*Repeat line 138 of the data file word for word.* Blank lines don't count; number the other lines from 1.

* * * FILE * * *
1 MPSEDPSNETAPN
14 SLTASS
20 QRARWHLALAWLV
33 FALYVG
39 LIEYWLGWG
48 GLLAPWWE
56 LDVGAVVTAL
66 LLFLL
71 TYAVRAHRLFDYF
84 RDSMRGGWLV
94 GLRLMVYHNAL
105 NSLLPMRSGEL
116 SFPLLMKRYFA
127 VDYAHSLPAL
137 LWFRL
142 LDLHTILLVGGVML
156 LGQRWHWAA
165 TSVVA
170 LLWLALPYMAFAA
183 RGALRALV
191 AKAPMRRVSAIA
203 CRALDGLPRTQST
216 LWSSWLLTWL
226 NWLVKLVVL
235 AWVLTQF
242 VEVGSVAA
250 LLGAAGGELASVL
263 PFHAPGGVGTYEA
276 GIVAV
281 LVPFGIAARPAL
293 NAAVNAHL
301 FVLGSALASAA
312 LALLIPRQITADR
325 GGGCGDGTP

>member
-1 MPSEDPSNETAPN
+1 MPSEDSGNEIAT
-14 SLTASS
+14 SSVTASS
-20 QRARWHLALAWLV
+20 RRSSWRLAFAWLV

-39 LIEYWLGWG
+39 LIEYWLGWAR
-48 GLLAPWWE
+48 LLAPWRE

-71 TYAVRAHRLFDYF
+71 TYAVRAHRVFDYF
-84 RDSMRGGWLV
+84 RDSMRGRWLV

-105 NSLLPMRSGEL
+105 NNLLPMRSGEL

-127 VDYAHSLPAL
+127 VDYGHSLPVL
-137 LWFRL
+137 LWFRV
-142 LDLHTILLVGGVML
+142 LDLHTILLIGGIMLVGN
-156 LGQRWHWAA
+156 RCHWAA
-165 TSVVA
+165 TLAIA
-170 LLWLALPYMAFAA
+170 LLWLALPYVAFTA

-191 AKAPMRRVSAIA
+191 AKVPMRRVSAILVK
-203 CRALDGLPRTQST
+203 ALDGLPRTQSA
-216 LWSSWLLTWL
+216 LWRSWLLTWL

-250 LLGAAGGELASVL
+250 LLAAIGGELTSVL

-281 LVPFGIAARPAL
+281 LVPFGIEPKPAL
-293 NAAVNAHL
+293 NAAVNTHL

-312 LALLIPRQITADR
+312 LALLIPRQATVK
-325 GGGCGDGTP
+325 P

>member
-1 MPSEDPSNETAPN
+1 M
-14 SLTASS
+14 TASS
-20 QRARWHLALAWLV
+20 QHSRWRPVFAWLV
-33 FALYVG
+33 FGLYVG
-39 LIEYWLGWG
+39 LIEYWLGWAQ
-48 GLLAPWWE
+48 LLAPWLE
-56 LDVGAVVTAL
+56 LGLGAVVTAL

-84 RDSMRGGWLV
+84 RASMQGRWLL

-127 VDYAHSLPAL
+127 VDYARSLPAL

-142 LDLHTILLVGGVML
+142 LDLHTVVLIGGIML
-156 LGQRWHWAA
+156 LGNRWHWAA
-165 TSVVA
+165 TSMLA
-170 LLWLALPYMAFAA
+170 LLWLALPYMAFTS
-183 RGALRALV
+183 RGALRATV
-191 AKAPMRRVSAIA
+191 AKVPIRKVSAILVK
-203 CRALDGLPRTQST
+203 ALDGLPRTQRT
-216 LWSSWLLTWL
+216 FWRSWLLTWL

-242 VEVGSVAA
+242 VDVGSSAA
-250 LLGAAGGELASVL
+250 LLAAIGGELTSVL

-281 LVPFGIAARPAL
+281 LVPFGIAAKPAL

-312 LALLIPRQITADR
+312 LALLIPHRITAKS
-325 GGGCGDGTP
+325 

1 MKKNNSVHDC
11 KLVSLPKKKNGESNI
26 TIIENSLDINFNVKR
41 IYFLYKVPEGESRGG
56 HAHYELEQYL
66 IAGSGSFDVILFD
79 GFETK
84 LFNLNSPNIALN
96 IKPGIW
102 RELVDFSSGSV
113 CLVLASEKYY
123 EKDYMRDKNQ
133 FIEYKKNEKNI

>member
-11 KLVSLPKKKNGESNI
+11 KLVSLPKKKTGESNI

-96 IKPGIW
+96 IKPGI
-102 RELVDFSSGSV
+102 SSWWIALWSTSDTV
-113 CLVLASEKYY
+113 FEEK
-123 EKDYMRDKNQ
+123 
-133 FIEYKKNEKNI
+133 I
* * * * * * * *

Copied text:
>member